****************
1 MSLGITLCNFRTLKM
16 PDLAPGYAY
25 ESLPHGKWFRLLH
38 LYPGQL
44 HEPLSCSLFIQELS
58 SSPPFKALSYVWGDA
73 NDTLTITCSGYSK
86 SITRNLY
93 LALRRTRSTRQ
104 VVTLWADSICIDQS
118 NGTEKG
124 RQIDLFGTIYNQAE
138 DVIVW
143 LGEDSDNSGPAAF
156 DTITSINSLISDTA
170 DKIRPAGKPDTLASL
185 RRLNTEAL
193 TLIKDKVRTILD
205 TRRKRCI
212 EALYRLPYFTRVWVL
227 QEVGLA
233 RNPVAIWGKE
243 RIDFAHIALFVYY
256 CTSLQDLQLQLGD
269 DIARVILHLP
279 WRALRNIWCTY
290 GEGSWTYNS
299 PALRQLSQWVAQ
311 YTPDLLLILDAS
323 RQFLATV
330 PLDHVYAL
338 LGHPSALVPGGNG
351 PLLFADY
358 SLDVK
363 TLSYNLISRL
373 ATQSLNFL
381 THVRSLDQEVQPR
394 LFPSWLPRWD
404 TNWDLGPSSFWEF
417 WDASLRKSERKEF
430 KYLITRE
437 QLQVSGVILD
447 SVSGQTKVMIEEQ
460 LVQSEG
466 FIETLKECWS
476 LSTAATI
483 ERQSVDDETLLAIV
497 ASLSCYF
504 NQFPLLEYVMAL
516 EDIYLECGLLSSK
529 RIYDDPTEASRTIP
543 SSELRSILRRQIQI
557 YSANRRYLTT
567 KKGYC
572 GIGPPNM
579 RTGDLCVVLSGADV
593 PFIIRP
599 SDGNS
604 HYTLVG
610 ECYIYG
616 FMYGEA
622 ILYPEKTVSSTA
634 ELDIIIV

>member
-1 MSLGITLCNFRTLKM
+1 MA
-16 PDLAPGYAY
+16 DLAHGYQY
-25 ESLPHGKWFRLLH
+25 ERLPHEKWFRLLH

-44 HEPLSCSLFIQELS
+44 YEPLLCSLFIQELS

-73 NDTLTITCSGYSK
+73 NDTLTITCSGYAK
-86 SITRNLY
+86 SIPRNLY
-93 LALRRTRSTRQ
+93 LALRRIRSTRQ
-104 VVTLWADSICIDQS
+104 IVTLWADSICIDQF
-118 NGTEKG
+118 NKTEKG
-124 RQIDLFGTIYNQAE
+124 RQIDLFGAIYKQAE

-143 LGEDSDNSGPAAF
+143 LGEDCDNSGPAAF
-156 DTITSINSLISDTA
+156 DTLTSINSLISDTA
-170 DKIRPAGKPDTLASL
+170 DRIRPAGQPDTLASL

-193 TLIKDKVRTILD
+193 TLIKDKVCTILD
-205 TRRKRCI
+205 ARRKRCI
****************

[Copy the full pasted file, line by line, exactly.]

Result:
1 MSLGITLCNFRTLKM
16 PDLAPGYAY
25 ESLPHGKWFRLLH
38 LYPGQL
44 HEPLSCSLFIQELS
58 SSPPFKALSYVWGDA
73 NDTLTITCSGYSK
86 SITRNLY
93 LALRRTRSTRQ
104 VVTLWADSICIDQS
118 NGTEKG
124 RQIDLFGTIYNQAE
138 DVIVW
143 LGEDSDNSGPAAF
156 DTITSINSLISDTA
170 DKIRPAGKPDTLASL
185 RRLNTEAL
193 TLIKDKVRTILD
205 TRRKRCI
212 EALYRLPYFTRVWVL
227 QEVGLA
233 RNPVAIWGKE
243 RIDFAHIALFVYY
256 CTSLQDLQLQLGD
269 DIARVILHLP
279 WRALRNIWCTY
290 GEGSWTYNS
299 PALRQLSQWVAQ
311 YTPDLLLILDAS
323 RQFLATV
330 PLDHVYAL
338 LGHPSALVPGGNG
351 PLLFADY
358 SLDVK
363 TLSYNLISRL
373 ATQSLNFL
381 THVRSLDQEVQPR
394 LFPSWLPRWD
404 TNWDLGPSSFWEF
417 WDASLRKSERKEF
430 KYLITRE
437 QLQVSGVILD
447 SVSGQTKVMIEEQ
460 LVQSEG
466 FIETLKECWS
476 LSTAATI
483 ERQSVDDETLLAIV
497 ASLSCYF
504 NQFPLLEYVMAL
516 EDIYLECGLLSSK
529 RIYDDPTEASRTIP
543 SSELRSILRRQIQI
557 YSANRRYLTT
567 KKGYC
572 GIGPPNM
579 RTGDLCVVLSGADV
593 PFIIRP
599 SDGNS
604 HYTLVG
610 ECYIYG
616 FMYGEA
622 ILYPEKTVSSTA
634 ELDIIIV

>member
-1 MSLGITLCNFRTLKM
+1 MA
-16 PDLAPGYAY
+16 DLAHGYQY
-25 ESLPHGKWFRLLH
+25 ERLPHEKWFRLLH

-44 HEPLSCSLFIQELS
+44 YEPLLCSLFIQELS

-73 NDTLTITCSGYSK
+73 NDTLTITCSGYAK
-86 SITRNLY
+86 SIPRNLY
-93 LALRRTRSTRQ
+93 LALRRIRSTRQ
-104 VVTLWADSICIDQS
+104 IVTLWADSICIDQF
-118 NGTEKG
+118 NKTEKG
-124 RQIDLFGTIYNQAE
+124 RQIDLFGAIYKQAE

-143 LGEDSDNSGPAAF
+143 LGEDCDNSGPAAF
-156 DTITSINSLISDTA
+156 DTLTSINSLISDTA
-170 DKIRPAGKPDTLASL
+170 DRIRPAGQPDTLASL

-193 TLIKDKVRTILD
+193 TLIKDKVCTILD
-205 TRRKRCI
+205 ARRKRCI